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Training Tip: Dings and don'tsTraining Tip: Dings and don'ts

You show up at the airport to fly on a cold winter morning and behold an airplane crumpled against a hangar and a dejected owner explaining to those present how he tried to hand-prop the reluctant airplane to life so he could taxi it over to the gas pumps.

Photo by Mike Fizer

It’s clear at a glance that the aircraft’s condition likely meets the definition of “substantial damage” that the National Transportation Safety Board requires for an aircraft accident report: Is the airplane’s structural strength affected? Yes. Would its flight characteristics be compromised? Certainly. Will it need major repair? No doubt.

Is this a reportable accident? No.

If a mishap occurs when the pilot did not intend to fly the aircraft—for example while taxiing from the hangar to the fuel pumps—it isn’t subject to the NTSB notification and reporting regulations, explained Timothy LeBaron, the NTSB’s deputy director for regional operations, in a February 2018 presentation to AOPA staff.

Under those regulations, an aircraft accident “means an occurrence associated with the operation of an aircraft which takes place between the time any person boards the aircraft with the intention of flight and all such persons have disembarked, and in which any person suffers death or serious injury, or in which the aircraft receives substantial damage.” 

The first of two key takeaways for a student pilot from the disheartening scenario posed above is that hand-propping, perhaps tempting on a cold day when the airplane won’t start, is extremely dicey business—and as the AOPA Air Safety Institute's Propeller Safety Safety Advisor notes, is entirely inappropriate for many airplanes and individuals.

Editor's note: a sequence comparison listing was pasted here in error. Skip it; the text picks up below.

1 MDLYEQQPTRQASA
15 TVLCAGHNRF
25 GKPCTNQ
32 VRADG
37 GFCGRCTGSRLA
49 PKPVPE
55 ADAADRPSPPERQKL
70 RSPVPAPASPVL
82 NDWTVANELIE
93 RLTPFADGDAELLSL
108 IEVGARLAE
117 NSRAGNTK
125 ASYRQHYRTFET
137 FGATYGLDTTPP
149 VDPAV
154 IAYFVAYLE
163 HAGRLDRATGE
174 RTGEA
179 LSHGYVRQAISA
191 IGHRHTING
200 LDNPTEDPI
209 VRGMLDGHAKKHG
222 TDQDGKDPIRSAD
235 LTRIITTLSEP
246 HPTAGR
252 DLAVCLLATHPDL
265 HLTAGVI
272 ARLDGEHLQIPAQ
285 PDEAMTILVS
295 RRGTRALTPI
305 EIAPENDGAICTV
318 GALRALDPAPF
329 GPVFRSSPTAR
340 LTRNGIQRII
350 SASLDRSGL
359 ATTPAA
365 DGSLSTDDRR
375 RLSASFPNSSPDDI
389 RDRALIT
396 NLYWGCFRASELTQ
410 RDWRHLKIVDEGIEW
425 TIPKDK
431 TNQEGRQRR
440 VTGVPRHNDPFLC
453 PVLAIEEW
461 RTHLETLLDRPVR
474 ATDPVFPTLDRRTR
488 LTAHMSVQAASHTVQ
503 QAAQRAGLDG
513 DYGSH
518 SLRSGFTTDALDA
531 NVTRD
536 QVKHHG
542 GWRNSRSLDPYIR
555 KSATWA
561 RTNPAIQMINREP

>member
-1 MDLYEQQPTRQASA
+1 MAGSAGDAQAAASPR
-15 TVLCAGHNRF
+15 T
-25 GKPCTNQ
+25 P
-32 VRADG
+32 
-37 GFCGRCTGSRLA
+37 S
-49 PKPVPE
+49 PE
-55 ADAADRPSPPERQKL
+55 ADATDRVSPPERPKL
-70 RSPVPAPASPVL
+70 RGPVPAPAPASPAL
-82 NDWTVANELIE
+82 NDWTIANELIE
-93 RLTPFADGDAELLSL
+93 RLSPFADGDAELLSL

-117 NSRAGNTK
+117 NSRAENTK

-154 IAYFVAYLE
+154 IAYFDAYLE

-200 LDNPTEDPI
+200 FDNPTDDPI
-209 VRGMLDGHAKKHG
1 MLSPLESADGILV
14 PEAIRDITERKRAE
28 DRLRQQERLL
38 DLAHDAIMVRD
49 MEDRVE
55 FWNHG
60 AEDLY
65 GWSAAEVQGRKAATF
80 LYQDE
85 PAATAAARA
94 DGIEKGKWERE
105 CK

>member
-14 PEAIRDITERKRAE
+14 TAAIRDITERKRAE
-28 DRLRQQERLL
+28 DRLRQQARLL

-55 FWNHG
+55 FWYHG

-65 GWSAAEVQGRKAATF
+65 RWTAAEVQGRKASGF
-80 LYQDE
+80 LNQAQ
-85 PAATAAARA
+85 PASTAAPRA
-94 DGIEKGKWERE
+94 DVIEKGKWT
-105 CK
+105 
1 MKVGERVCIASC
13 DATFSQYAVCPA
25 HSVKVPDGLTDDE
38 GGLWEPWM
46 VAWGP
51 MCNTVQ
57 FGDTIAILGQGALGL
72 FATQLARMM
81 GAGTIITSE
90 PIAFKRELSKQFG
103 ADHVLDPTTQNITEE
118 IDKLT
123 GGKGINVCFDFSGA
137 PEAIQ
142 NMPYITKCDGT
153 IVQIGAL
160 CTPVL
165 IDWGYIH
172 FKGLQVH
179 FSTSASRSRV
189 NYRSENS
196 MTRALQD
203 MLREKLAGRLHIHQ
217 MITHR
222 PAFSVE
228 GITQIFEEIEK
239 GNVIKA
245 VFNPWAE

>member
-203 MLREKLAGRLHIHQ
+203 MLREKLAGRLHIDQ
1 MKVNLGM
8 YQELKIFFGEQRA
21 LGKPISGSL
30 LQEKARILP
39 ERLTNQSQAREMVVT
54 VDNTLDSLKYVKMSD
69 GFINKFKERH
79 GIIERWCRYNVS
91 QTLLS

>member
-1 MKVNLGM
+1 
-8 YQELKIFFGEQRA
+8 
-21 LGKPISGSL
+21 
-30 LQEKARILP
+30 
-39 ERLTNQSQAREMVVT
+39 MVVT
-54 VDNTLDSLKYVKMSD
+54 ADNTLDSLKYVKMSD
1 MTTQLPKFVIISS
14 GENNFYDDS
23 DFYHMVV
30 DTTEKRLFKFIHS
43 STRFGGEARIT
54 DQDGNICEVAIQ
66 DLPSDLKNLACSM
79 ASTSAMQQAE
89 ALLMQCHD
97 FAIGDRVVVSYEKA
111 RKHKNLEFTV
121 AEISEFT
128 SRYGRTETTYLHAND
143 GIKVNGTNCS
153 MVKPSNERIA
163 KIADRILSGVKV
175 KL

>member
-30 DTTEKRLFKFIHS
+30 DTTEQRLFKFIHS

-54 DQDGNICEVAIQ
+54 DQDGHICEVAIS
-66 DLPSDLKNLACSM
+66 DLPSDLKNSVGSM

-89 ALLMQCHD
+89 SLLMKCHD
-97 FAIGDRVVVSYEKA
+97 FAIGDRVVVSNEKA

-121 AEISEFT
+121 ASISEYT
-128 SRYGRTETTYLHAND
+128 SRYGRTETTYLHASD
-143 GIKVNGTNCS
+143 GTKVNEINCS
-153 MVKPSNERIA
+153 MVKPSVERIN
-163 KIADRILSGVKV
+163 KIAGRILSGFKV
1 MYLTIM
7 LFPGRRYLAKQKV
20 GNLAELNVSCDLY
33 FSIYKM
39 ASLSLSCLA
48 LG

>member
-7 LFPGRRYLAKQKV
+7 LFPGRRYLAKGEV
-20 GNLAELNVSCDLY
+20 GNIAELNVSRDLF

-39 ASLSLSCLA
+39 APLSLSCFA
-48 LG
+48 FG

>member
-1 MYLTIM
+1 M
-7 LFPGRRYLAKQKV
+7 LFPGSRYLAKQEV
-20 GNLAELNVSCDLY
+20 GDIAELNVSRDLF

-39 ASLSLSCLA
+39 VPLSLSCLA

The second takeaway is that as you prepare for your private pilot practical test, be sure to brush up on the NTSB’s accident reporting requirements—a mandatory aeronautical knowledge element listed for the pilot privileges you are seeking. Note that compliance is required not just for accidents, but also for “serious incidents” including flight control system malfunction or failure, an in-flight fire, a required flight crewmember’s inability “to perform normal flight duties as a result of injury or illness,” and several others listed.

Does the definition of an aircraft accident include unmanned aircraft? Answer: Yes.

See the NTSB regulation for other definitions; initial notification requirements; details of report filing; and the preservation of aircraft wreckage, records, and other items that are the responsibility of the operator of the aircraft involved in an accident or incident.

Dan Namowitz

Dan Namowitz

Associate Editor Web
Associate Editor Web Dan Namowitz has been writing for AOPA in a variety of capacities since 1991. He has been a flight instructor since 1990 and is a 30-year AOPA member.
Topics: Accident, Technique, Flight Training
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